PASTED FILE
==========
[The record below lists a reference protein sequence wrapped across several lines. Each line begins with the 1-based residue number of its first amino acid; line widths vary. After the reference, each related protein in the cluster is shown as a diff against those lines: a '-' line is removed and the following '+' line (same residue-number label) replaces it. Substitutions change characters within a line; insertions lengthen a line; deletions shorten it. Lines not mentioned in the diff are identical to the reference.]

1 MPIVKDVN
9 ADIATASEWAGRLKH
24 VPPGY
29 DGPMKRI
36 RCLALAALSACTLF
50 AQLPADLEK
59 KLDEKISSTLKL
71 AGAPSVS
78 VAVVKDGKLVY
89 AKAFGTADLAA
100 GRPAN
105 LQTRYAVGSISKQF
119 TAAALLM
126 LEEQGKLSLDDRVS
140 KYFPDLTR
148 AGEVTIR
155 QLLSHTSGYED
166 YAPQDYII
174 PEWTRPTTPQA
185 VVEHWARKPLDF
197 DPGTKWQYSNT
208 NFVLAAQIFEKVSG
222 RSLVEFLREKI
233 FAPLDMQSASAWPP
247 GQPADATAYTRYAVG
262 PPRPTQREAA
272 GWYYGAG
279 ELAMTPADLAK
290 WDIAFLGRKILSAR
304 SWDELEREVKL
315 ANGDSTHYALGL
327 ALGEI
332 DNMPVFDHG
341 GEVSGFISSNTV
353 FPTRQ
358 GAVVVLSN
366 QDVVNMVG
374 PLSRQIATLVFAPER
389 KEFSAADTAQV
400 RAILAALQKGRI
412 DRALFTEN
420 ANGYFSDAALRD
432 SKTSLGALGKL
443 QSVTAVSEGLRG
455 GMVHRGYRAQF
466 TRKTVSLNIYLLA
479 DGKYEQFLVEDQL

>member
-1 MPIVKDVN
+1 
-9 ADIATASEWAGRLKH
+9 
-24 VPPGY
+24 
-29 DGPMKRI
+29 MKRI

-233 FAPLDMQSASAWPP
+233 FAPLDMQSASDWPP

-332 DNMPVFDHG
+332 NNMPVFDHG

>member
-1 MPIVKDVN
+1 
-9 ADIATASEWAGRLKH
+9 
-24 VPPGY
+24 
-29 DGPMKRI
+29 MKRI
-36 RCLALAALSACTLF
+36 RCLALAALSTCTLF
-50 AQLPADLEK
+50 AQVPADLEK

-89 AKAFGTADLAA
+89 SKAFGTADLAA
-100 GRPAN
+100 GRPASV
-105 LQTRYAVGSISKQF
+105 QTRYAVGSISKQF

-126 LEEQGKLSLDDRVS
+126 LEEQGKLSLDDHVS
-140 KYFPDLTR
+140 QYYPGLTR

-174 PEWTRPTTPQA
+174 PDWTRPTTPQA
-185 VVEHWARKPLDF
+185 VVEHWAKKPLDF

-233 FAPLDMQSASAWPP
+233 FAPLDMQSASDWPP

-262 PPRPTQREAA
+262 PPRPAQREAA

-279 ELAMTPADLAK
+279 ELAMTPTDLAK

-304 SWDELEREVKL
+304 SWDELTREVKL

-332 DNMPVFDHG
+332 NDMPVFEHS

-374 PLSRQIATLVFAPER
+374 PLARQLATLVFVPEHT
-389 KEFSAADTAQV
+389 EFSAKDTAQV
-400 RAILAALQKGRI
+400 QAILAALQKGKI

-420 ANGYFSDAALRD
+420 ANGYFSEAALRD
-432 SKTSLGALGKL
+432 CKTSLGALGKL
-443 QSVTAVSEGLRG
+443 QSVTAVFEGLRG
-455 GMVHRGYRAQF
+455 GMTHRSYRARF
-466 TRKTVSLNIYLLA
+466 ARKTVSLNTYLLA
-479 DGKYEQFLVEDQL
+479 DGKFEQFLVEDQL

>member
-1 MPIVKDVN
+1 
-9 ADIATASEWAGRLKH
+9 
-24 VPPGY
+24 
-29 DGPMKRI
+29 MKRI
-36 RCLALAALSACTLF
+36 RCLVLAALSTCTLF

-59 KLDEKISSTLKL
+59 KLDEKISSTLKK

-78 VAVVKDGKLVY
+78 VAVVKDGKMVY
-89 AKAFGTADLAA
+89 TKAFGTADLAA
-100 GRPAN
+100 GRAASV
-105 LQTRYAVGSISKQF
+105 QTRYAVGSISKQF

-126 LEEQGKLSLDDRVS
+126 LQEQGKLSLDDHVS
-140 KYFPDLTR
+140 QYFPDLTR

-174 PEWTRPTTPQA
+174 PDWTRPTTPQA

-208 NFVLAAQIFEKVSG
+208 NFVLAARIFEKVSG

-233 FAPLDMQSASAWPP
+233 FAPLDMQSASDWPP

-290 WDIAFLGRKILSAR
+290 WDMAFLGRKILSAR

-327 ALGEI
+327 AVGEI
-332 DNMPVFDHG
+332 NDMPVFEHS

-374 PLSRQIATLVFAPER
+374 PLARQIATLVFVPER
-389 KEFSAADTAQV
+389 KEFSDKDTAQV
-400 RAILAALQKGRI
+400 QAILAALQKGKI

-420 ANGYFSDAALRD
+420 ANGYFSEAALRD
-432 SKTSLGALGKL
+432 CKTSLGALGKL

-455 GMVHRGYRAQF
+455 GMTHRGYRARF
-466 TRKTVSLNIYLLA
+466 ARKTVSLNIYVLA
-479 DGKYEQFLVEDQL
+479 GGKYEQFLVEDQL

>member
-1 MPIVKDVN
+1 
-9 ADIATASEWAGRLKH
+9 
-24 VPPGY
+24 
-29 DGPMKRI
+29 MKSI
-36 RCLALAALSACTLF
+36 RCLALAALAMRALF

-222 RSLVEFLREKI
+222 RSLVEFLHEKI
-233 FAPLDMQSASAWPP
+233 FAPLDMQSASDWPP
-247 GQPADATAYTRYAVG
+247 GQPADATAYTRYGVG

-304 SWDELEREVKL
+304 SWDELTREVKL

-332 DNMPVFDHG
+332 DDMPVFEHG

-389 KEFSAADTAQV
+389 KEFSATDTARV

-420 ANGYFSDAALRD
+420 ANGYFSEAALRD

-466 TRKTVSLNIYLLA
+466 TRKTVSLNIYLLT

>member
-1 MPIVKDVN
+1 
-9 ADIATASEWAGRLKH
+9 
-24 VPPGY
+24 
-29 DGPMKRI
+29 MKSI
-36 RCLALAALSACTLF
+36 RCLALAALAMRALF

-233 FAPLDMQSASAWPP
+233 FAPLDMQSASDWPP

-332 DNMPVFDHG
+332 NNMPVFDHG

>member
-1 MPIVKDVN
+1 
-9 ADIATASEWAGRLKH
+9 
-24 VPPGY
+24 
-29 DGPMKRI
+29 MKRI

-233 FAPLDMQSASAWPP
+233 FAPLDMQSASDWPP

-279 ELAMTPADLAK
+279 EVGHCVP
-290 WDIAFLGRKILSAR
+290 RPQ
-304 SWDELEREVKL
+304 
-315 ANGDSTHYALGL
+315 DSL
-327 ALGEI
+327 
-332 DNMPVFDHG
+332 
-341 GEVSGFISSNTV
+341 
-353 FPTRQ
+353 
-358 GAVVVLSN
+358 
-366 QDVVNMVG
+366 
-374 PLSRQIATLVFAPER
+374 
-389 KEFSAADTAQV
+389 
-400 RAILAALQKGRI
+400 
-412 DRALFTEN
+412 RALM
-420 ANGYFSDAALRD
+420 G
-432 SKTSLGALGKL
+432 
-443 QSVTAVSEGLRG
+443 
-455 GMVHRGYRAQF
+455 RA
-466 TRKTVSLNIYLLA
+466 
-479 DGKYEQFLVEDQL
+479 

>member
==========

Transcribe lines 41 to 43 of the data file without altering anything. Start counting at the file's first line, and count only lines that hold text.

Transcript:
400 RAILAALQKGRI
412 DRALFTEN
420 ANGYFSDAALRD